Despite Fr. Hopko’s opposition to the female priesthood, he did say the matter remains an “open question.” Posts like Karissa’s show he is absolutely right. In my opinion, they show that we do need a diverse ministry to address our diverse parishes.
So I guess you could say I am for the revival of the female diaconate and even a female priesthood. But I also recognize that I hold this opinion at a particular moment in history, and that a majority of my sisters and brothers, past and present disagree with me. But, for what it’s worth, the conversation about women’s ordination is not just happening among feminists and “liberals.” Orthodox scholars who once strongly opposed women’s ordination are becoming less sure of themselves. The most prominent is Metropolitan Kallistos of Diokleia, who says he is not convinced by any arguments for or against female priests. Metropolitan Anthony Bloom actively supported Behr-Sigel.
Of course, I am a lay theologian, so I can afford to be a bit more bold. After all, I never speak for the church. I speak from the church as one with the church.
I also speak as a father with a daughter who wants to know why she cannot be an acolyte. I respond that she cannot be an acolyte “for now.” Some will disagree with this and say I am giving her “false hope.” I understand that, but I do not think such hope is necessarily “false.” After all, the church once did give women a more prominent role in public ministry than it does today, and there is no telling where the life giving stream of our tradition may end up taking us.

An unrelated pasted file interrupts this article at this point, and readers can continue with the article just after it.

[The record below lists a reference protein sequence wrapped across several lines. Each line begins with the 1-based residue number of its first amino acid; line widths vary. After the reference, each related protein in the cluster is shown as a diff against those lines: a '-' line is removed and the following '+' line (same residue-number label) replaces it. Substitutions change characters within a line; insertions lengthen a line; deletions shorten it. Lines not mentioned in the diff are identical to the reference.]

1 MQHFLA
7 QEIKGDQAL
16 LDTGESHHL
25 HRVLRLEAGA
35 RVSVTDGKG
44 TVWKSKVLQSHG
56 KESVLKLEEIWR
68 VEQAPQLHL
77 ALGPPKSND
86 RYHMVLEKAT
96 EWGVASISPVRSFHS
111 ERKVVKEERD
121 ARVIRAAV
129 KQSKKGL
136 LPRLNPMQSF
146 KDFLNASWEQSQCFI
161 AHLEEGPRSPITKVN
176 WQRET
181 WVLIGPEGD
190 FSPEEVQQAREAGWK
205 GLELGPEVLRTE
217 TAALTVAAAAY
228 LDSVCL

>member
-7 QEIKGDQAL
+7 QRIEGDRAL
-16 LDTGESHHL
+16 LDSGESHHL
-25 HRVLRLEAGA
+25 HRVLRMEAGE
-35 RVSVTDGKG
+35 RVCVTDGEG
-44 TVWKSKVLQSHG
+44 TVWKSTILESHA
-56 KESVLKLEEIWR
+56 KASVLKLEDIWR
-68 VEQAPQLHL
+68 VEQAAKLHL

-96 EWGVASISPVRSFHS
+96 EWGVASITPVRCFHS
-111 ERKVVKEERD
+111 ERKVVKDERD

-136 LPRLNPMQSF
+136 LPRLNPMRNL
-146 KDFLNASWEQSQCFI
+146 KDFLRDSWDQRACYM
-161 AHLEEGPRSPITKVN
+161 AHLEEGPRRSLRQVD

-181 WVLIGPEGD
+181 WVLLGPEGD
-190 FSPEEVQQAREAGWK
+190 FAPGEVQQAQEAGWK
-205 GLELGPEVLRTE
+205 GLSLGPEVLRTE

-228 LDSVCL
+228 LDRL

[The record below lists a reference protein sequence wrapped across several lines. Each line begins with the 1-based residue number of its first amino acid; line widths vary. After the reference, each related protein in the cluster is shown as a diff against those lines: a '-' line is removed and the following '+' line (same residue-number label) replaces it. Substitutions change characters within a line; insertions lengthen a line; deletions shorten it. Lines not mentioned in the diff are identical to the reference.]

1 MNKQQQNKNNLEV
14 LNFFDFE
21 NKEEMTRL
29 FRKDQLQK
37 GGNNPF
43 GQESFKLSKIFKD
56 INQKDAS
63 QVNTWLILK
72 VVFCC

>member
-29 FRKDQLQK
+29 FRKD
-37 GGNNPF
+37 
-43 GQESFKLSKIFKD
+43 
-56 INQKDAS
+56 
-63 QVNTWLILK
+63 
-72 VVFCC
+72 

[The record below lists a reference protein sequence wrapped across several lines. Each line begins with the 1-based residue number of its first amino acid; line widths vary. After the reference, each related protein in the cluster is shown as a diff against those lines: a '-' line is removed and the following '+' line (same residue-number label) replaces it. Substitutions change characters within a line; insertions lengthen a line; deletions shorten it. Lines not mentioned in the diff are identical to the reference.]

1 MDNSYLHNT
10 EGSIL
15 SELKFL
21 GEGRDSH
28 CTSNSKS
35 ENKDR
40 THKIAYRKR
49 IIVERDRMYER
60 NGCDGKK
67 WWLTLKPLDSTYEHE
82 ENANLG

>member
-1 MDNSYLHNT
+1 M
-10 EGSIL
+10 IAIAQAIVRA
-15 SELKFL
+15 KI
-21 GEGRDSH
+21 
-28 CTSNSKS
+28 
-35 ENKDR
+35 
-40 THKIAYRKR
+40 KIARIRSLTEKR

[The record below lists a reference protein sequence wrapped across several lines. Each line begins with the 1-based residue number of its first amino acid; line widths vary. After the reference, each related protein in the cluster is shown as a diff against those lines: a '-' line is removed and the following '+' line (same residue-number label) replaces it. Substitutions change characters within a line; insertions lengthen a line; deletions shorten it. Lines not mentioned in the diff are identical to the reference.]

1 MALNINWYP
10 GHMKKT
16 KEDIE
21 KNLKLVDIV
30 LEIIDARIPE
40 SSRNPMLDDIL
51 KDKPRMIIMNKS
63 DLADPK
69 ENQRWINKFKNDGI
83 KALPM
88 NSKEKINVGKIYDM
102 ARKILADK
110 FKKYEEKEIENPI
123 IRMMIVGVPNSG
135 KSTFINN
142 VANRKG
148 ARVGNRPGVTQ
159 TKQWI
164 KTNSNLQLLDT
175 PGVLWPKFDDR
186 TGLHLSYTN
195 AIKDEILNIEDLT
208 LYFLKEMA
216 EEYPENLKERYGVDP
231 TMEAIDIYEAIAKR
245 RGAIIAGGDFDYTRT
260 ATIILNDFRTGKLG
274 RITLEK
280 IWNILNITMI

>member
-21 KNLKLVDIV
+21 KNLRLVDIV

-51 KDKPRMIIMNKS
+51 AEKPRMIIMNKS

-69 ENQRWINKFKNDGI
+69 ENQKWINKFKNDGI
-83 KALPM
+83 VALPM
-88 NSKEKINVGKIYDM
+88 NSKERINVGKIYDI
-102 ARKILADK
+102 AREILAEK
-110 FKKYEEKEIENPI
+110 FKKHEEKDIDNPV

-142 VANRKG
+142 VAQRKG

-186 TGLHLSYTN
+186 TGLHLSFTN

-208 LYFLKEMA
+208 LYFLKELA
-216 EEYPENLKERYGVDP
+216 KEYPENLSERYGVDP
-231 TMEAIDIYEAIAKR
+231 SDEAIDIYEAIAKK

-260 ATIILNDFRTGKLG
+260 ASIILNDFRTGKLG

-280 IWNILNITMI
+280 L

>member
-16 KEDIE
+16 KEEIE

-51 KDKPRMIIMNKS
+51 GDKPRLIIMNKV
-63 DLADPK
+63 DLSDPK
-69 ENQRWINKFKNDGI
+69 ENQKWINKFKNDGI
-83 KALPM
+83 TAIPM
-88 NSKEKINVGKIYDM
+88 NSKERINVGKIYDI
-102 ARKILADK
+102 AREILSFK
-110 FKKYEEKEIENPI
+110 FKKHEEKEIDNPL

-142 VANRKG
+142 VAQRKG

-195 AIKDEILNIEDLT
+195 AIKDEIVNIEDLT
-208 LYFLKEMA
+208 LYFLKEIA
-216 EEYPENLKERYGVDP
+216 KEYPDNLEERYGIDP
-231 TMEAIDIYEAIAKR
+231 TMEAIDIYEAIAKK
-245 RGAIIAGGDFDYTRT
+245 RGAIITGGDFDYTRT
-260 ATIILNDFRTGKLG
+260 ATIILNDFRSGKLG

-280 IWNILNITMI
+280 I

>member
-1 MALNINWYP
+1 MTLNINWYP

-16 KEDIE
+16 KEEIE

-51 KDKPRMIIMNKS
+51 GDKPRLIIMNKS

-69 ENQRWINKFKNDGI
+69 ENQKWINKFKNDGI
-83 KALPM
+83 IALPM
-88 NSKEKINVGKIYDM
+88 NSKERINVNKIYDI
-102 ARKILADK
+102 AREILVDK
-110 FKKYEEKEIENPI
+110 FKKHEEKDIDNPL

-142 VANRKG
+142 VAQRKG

If you are interested in this topic, I have put together a small bibliography.
Books and Journals
Elizabeth Behr-Sigel, The Ministry of Women in the Church. Redondo Beach, CA: Oakwood, 1991.
Elizabeth Behr-Sigel, “The Ordination of Women: A Point of Contention in Ecumenical Dialogue,” St Vladimir’s Theological Quarterly, 48:1 (2004), 49-66.